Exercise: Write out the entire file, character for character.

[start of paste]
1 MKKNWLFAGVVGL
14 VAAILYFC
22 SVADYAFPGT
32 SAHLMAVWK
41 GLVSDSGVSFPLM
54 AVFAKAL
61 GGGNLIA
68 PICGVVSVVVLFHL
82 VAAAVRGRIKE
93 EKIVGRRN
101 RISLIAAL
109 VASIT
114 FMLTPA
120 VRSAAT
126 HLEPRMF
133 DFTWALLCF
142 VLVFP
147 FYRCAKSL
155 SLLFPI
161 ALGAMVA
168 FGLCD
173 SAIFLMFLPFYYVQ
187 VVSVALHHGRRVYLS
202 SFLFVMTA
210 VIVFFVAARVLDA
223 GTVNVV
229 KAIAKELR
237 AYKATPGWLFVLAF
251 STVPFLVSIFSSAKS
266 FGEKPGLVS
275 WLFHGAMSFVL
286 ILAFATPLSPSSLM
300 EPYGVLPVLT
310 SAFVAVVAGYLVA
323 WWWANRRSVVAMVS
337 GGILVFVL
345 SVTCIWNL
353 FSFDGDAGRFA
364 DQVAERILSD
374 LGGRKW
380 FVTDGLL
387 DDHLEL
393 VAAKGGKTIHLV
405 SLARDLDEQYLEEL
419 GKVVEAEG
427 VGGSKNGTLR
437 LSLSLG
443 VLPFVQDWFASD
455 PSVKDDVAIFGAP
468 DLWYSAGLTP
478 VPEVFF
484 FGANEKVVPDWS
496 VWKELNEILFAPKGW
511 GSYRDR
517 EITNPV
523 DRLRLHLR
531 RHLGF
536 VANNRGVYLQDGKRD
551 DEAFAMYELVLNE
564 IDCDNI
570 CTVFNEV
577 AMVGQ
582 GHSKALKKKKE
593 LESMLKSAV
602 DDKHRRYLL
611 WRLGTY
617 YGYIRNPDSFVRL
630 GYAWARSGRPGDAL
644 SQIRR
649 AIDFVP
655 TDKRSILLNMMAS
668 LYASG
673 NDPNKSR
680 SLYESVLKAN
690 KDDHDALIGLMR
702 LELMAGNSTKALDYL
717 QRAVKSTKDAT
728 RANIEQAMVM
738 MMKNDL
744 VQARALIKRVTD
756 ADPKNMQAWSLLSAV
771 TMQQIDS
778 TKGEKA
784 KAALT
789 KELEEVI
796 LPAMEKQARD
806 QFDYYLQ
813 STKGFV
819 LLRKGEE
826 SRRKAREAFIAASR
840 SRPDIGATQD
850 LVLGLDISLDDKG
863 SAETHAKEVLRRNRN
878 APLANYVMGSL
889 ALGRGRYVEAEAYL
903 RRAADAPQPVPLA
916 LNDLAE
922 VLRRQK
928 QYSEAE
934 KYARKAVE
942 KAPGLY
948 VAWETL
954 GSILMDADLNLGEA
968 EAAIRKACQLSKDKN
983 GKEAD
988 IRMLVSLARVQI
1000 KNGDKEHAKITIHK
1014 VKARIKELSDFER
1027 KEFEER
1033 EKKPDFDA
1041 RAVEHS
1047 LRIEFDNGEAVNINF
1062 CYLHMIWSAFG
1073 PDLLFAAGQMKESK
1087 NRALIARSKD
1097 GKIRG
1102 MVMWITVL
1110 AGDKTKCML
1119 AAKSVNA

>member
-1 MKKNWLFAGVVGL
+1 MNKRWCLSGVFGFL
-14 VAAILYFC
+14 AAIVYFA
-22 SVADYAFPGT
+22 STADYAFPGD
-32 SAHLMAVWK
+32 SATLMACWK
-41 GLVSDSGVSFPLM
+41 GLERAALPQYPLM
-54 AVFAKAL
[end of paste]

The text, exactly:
1 MKKNWLFAGVVGL
14 VAAILYFC
22 SVADYAFPGT
32 SAHLMAVWK
41 GLVSDSGVSFPLM
54 AVFAKAL
61 GGGNLIA
68 PICGVVSVVVLFHL
82 VAAAVRGRIKE
93 EKIVGRRN
101 RISLIAAL
109 VASIT
114 FMLTPA
120 VRSAAT
126 HLEPRMF
133 DFTWALLCF
142 VLVFP
147 FYRCAKSL
155 SLLFPI
161 ALGAMVA
168 FGLCD
173 SAIFLMFLPFYYVQ
187 VVSVALHHGRRVYLS
202 SFLFVMTA
210 VIVFFVAARVLDA
223 GTVNVV
229 KAIAKELR
237 AYKATPGWLFVLAF
251 STVPFLVSIFSSAKS
266 FGEKPGLVS
275 WLFHGAMSFVL
286 ILAFATPLSPSSLM
300 EPYGVLPVLT
310 SAFVAVVAGYLVA
323 WWWANRRSVVAMVS
337 GGILVFVL
345 SVTCIWNL
353 FSFDGDAGRFA
364 DQVAERILSD
374 LGGRKW
380 FVTDGLL
387 DDHLEL
393 VAAKGGKTIHLV
405 SLARDLDEQYLEEL
419 GKVVEAEG
427 VGGSKNGTLR
437 LSLSLG
443 VLPFVQDWFASD
455 PSVKDDVAIFGAP
468 DLWYSAGLTP
478 VPEVFF
484 FGANEKVVPDWS
496 VWKELNEILFAPKGW
511 GSYRDR
517 EITNPV
523 DRLRLHLR
531 RHLGF
536 VANNRGVYLQDGKRD
551 DEAFAMYELVLNE
564 IDCDNI
570 CTVFNEV
577 AMVGQ
582 GHSKALKKKKE
593 LESMLKSAV
602 DDKHRRYLL
611 WRLGTY
617 YGYIRNPDSFVRL
630 GYAWARSGRPGDAL
644 SQIRR
649 AIDFVP
655 TDKRSILLNMMAS
668 LYASG
673 NDPNKSR
680 SLYESVLKAN
690 KDDHDALIGLMR
702 LELMAGNSTKALDYL
717 QRAVKSTKDAT
728 RANIEQAMVM
738 MMKNDL
744 VQARALIKRVTD
756 ADPKNMQAWSLLSAV
771 TMQQIDS
778 TKGEKA
784 KAALT
789 KELEEVI
796 LPAMEKQARD
806 QFDYYLQ
813 STKGFV
819 LLRKGEE
826 SRRKAREAFIAASR
840 SRPDIGATQD
850 LVLGLDISLDDKG
863 SAETHAKEVLRRNRN
878 APLANYVMGSL
889 ALGRGRYVEAEAYL
903 RRAADAPQPVPLA
916 LNDLAE
922 VLRRQK
928 QYSEAE
934 KYARKAVE
942 KAPGLY
948 VAWETL
954 GSILMDADLNLGEA
968 EAAIRKACQLSKDKN
983 GKEAD
988 IRMLVSLARVQI
1000 KNGDKEHAKITIHK
1014 VKARIKELSDFER
1027 KEFEER
1033 EKKPDFDA
1041 RAVEHS
1047 LRIEFDNGEAVNINF
1062 CYLHMIWSAFG
1073 PDLLFAAGQMKESK
1087 NRALIARSKD
1097 GKIRG
1102 MVMWITVL
1110 AGDKTKCML
1119 AAKSVNA

>member
-1 MKKNWLFAGVVGL
+1 MNKRWCLSGVFGFL
-14 VAAILYFC
+14 AAIVYFA
-22 SVADYAFPGT
+22 STADYAFPGD
-32 SAHLMAVWK
+32 SATLMACWK
-41 GLVSDSGVSFPLM
+41 GLERAALPQYPLM
-54 AVFAKAL